tension with the "most Catholic" king of Spain, Philip II.
Philip II was
faced with the
rebellion in the Netherlands: Calvinist beliefs had
spread in its northern provinces, and even the Catholic South feared
that Philip would suppress local autonomy.
In 1567, Philip sent an army there to prevent an uprising, but
Elizabeth was afraid that the army would be used against England. In
1568, she seized a shipment of bullion sent by Genoese bankers to pay
the Spanish troops garrisoned in the Netherlands. Philip was furious,
particularly as he was also suffering losses in the New World from
full-scale revolt broke out in the Netherlands, and Elizabeth sent
them help in the form of money and supplies. (No English soldiers were
sent until 1585).
retaliation, Philip helped William Allen to establish a
seminary for training English priests at Douai in the
Netherlands. These priests began arriving in England from about 1574
feeling contributed to the growth of radical Puritanism. Many
Protestants objected to the traditional ceremonies retained in the
Church of England's worship. When Elizabeth and her bishops insisted
that these rituals be observed, some puritans took their opposition
further and adopted
Presbyterian views. Led by
Thomas Cartwright, these Presbyterians wanted the church to
be run by synods of clergy and elected laymen (as in Geneva and
Scotland). Presbyterianism posed a serious threat to Elizabeth's
control of the church.
Invasion and recession
From the moment of her
arrival in England, Mary Queen of Scots schemed not only for her
restoration to the throne of Scotland, but to seize the English
crown. In 1586,
Sir Francis Walsingham finally
obtained compelling evidence that Mary had encouraged the
assassination of Elizabeth, and Elizabeth reluctantly agreed to
Mary was the obvious Catholic
candidate to rival Elizabeth, but after her death Philip II of Spain
was able to launch a (barely) plausible case for the claim of his
daughter, Isabella. (She was descended from Edward III through the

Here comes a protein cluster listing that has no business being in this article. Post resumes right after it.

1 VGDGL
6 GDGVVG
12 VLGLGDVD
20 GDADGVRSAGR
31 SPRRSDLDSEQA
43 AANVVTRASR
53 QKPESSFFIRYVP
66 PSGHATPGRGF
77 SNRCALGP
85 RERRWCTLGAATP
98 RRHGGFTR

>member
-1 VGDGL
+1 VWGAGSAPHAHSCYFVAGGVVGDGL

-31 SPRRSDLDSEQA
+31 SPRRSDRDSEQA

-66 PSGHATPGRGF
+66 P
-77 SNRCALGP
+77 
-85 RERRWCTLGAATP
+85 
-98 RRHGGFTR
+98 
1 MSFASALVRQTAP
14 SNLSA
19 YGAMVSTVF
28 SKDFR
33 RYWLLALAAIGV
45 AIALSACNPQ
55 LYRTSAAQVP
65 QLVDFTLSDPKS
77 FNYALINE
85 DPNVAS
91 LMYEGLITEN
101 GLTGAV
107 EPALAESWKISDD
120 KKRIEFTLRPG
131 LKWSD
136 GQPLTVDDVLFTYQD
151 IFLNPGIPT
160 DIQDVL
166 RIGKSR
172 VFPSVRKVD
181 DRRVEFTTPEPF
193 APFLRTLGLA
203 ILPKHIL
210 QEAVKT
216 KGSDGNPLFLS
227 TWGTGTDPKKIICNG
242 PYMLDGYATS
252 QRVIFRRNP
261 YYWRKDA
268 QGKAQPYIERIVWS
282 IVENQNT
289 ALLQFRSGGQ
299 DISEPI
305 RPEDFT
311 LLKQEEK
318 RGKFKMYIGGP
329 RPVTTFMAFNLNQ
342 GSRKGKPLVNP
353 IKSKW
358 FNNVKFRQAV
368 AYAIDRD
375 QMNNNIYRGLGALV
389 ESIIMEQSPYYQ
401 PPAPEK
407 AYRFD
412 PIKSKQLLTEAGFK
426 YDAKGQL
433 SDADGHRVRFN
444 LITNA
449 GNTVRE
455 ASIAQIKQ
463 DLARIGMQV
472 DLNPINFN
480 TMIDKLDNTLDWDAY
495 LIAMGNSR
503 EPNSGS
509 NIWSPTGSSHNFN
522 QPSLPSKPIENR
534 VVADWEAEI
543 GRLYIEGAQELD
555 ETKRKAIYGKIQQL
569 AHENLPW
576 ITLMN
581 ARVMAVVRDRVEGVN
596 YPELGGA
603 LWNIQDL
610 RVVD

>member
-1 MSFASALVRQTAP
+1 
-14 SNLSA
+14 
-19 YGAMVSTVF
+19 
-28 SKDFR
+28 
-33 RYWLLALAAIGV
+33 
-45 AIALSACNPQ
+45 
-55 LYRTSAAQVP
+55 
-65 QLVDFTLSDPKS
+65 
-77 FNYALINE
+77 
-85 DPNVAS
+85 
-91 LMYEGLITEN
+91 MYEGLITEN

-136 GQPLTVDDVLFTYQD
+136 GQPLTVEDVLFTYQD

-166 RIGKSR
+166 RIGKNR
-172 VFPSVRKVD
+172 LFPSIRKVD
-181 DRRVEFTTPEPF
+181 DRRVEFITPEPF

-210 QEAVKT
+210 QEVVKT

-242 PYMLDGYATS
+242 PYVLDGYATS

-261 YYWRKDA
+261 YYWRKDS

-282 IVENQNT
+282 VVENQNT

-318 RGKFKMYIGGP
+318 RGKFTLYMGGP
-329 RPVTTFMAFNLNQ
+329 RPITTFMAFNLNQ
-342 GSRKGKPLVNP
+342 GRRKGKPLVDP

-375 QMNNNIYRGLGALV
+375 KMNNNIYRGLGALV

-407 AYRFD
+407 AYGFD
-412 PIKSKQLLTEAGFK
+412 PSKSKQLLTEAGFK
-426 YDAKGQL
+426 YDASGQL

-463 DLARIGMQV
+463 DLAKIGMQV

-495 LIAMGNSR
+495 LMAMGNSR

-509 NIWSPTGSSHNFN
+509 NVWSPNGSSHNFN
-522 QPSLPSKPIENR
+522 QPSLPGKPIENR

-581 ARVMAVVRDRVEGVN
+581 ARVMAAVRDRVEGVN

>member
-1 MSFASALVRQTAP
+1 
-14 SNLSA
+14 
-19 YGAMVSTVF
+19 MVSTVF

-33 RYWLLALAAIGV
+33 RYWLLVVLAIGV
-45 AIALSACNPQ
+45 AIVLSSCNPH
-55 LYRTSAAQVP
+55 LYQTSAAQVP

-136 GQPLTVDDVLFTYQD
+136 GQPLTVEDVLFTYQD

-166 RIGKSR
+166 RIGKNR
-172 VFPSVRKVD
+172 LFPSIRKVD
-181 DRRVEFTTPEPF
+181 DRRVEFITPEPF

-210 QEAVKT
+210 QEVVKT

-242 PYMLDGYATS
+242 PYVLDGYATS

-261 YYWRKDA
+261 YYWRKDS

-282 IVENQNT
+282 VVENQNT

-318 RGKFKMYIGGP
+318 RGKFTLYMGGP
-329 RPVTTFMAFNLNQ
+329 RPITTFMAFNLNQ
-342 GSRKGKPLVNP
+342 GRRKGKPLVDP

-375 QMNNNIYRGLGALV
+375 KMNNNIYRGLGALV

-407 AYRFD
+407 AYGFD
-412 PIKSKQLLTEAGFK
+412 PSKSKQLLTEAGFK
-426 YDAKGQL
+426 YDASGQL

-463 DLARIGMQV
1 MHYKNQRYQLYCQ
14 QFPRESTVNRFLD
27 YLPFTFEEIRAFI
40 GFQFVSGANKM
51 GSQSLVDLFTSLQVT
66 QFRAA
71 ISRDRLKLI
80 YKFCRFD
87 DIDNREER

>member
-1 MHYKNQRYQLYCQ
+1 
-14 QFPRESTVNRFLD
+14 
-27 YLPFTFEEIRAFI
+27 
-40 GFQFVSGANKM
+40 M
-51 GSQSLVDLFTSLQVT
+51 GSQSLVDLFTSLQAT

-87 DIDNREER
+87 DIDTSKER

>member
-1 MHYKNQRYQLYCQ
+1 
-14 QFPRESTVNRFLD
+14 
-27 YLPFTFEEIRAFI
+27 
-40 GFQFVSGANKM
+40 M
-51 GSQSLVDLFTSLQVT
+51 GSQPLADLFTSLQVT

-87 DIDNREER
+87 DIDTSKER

marriage of John of Gaunt to
Constanza of Castile).
In 1588, Philip sent an Armada
to the English Channel. This fleet of ships was to mount an invasion
of England with the Spanish troops stationed in the Netherlands. The
English navy (with some help from the weather) were able to defeat
Spanish Armada and prevent invasion. The English defeated
further attempts at invasion in 1596 and 1597.
Philip II also assisted the Irish in
their intermittent rebellions against the English, while Elizabeth
helped the Netherlands resist Spain.
By 1603, the Northern largely Protestant provinces of the
Netherlands had obtained de facto independence from Spain.
it was necessary to maintain Protestant unity in the face of the
Catholic menace, but when this threat diminished Elizabeth was able to
turn against the seditious elements within the English Church.
John Whitgift (1530?-1603) and Richard Bancroft, Bishop of London
(1544-1610) launched a propaganda campaign against the Presbyterians.
Key puritan leaders such as Thomas Cartwright, Nicholas Udal, and
John Penry were silenced and imprisoned. By the 1590s, the
Presbyterian movement was in complete disarray.
reign of Elizabeth, England controlled only a small area of Ireland
around Dublin, known as The Pale. The use of Ireland as a base
by Spain forced England to take more active measures. Between 1593 and
1603 there was full-scale war in Ireland as England brought the whole
country under its control. The campaign was successful but very
expensive, and also provoked a nationalist and Roman Catholic
taxes required for the Irish campaign combined with an economic crisis
between 1594 and 1597. Bad weather and poor harvests led to the
highest food prices of the sixteenth century and even to famine.
her reign, Elizabeth had balanced at court and in council the various
political factions. But her final years saw increasingly bitter
conflict between the Cecils (William and his son Robert) and
Robert Devereux, 2nd Earl of Essex. Essex was appointed Lord
Lieutenant of Ireland in 1599 and placed in charge of a large English
army to suppress Irish rebels. Instead, Essex signed an unauthorized
truce with the Earl of Tyrone - the greatest rebel. Elizabeth deprived
Essex of his titles and ordered his arrest. He responded by attempting
a coup against Elizabeth in January 1601.
Famously on the eve of his
rebellion, Essex's followers arranged a special performance
of Shakespeare's Richard II, hoping that the play about the
deposition of a monarch often associated with Elizabeth, would
arouse support for their own scheme.
The coup was
a complete failure, and he was executed for treason in February.
The Cecil faction remained dominant not only until Elizabeth's death
in 1603, but even thereafter, as Sir Robert Cecil made a smooth
transition to being the main adviser of James VI & I.